The entire video is riveting, but if you’re short on time, I have transcribed the best parts in this post, complete with time stamps so can you skip ahead to the good stuff. Issa lays out the basic problem at :49:
ISSA: Mr. Attorney General, we have two Border Patrol agents who are dead, who were killed by guns that were allowed, as far as we can tell, to deliberately walk out of gun shops under the program often called Fast and Furious. This program, as you know — and the President’s been asked about it, you’ve been asked about it – allowed for weapons to be sold to straw purchasers, and ultimately, many of those weapons are today in the hands of drug cartels and other criminals. When did you first know about the program, officially, I believe, called Fast and Furious? To the best of your knowledge, what date?
HOLDER: I’m not sure of the exact date but I probably heard about Fast and Furious for the first time over the last few weeks.
I doubt Holder’s claims that he just recently learned about it, but we’ll see. Asked whether Deputy Attorney General James Cole authorized the program, Holder at first stutters and says he didn’t hear the question, and then weakly says “my guess would be no.” Way to take the bull by the horns, Holder! You’re really banging heads together over there, aren’t you?
Issa gets a similarly evasive answer when he asks whether Lanny Breuer, the head of the Criminal Division, authorized the program. Make sure to watch at 2:13 as Holder nervously says he’s not sure, and then immediately launches into a lecture about how DoJ works. Issa stops Holder in his tracks:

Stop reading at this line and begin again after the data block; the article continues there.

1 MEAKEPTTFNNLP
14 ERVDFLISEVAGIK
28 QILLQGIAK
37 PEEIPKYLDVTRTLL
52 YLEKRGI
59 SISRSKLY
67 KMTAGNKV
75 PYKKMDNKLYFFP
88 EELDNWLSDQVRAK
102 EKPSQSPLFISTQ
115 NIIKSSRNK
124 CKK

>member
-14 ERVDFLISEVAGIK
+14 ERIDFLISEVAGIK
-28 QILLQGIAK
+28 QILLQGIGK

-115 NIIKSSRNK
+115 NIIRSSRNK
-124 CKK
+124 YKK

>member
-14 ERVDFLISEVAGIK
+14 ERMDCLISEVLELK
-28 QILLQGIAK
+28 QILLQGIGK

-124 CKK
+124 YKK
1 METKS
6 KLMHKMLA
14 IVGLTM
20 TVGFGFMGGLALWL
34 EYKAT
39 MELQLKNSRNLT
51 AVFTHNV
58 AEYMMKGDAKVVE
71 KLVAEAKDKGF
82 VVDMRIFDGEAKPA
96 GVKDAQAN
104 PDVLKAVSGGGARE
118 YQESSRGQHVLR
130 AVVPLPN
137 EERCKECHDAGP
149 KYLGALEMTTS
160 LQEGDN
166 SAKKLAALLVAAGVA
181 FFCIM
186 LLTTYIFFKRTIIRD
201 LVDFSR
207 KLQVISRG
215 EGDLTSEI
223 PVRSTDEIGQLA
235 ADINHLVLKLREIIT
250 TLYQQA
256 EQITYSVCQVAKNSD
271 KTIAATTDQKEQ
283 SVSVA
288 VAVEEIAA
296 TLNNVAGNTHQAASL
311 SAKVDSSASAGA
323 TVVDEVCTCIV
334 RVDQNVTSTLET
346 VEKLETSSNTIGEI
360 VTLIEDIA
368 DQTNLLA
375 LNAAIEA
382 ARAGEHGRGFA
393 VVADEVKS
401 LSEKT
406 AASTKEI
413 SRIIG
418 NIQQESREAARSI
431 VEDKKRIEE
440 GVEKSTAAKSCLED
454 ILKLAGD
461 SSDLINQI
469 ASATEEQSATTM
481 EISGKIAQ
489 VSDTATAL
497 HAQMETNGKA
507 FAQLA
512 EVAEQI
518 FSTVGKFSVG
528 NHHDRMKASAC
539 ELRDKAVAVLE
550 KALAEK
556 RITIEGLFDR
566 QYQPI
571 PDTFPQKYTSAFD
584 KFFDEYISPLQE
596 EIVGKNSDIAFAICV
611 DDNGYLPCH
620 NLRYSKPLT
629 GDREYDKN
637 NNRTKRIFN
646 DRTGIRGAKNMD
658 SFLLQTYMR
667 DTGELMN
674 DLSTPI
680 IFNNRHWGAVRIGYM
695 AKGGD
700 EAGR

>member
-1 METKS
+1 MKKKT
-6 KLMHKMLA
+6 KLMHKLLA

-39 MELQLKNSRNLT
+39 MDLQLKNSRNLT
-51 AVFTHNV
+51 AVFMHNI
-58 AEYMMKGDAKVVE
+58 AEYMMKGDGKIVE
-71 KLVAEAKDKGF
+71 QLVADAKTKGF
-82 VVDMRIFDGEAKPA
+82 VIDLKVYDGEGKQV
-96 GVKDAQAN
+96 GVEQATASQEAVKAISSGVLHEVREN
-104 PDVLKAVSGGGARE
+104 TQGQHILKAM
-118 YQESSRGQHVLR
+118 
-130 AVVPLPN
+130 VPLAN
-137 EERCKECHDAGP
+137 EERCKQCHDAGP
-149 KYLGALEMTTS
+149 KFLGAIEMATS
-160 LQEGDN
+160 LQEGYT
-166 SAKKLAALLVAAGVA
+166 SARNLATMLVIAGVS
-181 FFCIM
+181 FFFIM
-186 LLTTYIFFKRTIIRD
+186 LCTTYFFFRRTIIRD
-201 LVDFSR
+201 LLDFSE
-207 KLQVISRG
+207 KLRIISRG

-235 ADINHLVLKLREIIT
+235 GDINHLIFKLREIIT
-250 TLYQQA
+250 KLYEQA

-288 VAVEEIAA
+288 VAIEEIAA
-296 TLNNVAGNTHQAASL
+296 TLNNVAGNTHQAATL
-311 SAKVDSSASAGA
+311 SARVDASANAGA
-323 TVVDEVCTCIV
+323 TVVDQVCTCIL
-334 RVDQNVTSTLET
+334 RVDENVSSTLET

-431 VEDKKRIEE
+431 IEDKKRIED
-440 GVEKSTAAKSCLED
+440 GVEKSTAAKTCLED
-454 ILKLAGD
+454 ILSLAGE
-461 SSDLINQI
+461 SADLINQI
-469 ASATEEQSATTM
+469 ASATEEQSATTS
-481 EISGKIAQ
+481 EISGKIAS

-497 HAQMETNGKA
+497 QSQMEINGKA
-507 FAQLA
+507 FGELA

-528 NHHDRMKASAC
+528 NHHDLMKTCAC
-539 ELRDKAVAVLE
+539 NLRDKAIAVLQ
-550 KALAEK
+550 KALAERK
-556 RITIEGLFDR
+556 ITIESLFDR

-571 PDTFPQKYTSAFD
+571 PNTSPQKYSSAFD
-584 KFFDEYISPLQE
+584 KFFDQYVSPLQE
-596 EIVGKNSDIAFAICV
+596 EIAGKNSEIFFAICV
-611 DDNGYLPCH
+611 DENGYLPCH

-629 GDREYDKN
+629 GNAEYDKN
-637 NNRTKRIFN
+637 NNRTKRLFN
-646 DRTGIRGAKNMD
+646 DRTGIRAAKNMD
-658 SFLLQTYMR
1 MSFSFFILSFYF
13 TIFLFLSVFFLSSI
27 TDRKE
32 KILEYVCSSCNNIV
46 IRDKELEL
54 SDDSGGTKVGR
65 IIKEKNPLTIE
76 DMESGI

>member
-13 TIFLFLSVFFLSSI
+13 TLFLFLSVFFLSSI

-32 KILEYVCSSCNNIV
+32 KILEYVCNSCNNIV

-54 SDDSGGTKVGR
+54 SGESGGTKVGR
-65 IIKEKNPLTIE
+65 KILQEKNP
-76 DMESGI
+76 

ISSA: How about the head of the Criminal Division, Lanny Breuer. Did he authorize it?
HOLDER: I’m not sure whether Mr. Breuer authorized it. You have to understand the way in which the Department operates. Although there are operations, this one has become — has gotten a great deal of publicity.
ISSA: Yeah, there are dead Americans as a result of this failed and reckless program. So I would say that it hasn’t gotten enough attention, has it, Mr. Attorney General?
It’s nice to see that Issa isn’t backing down. When Holder claims that “there is an investigation that is underway” and that he is taking it seriously, Issa, obviously angry, baits the trap at 2:55:
ISSA: Mr. Attorney General, do you take seriously a subpoena signed by the Clerk of the House?
HOLDER: Of course.
ISSA: After 14 days of waiting for a letter to be signed or acknowledged or responded to, we sent a subpoena signed by the Clerk of the House. 32 days later, last night, your people responded by giving us 92 pages representing 3 documents that were public records already.
Ponder that one for a moment. So far, Issa’s people, after issuing a subpoena, have been given only documents that are already publicly available!
Congressmen exercising oversight responsibility do not issue subpoenas to get links to material on the Internet. Holder demonstrates almost Obama-like arrogance in responding in this fashion, while claiming to have no idea whether his top lieutenants greenlighted this irresponsible operation.